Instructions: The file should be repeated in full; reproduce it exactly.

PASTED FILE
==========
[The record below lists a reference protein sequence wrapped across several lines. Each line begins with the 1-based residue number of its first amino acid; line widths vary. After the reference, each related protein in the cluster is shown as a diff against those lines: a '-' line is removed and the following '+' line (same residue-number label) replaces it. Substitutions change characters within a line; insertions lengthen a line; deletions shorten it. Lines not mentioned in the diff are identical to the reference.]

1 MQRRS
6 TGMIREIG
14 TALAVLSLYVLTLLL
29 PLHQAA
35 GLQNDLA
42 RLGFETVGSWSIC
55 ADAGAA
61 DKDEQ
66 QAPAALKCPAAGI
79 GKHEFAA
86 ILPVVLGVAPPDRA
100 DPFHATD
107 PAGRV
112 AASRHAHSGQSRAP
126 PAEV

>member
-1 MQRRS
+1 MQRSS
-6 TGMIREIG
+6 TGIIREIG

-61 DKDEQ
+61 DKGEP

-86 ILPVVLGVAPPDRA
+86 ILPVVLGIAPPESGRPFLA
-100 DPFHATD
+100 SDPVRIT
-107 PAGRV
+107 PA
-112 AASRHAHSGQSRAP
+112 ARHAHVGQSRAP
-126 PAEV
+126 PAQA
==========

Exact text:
[The record below lists a reference protein sequence wrapped across several lines. Each line begins with the 1-based residue number of its first amino acid; line widths vary. After the reference, each related protein in the cluster is shown as a diff against those lines: a '-' line is removed and the following '+' line (same residue-number label) replaces it. Substitutions change characters within a line; insertions lengthen a line; deletions shorten it. Lines not mentioned in the diff are identical to the reference.]

1 MQRRS
6 TGMIREIG
14 TALAVLSLYVLTLLL
29 PLHQAA
35 GLQNDLA
42 RLGFETVGSWSIC
55 ADAGAA
61 DKDEQ
66 QAPAALKCPAAGI
79 GKHEFAA
86 ILPVVLGVAPPDRA
100 DPFHATD
107 PAGRV
112 AASRHAHSGQSRAP
126 PAEV

>member
-1 MQRRS
+1 MQRSS
-6 TGMIREIG
+6 TGIIREIG

-61 DKDEQ
+61 DKGEP

-86 ILPVVLGVAPPDRA
+86 ILPVVLGIAPPESGRPFLA
-100 DPFHATD
+100 SDPVRIT
-107 PAGRV
+107 PA
-112 AASRHAHSGQSRAP
+112 ARHAHVGQSRAP
-126 PAEV
+126 PAQA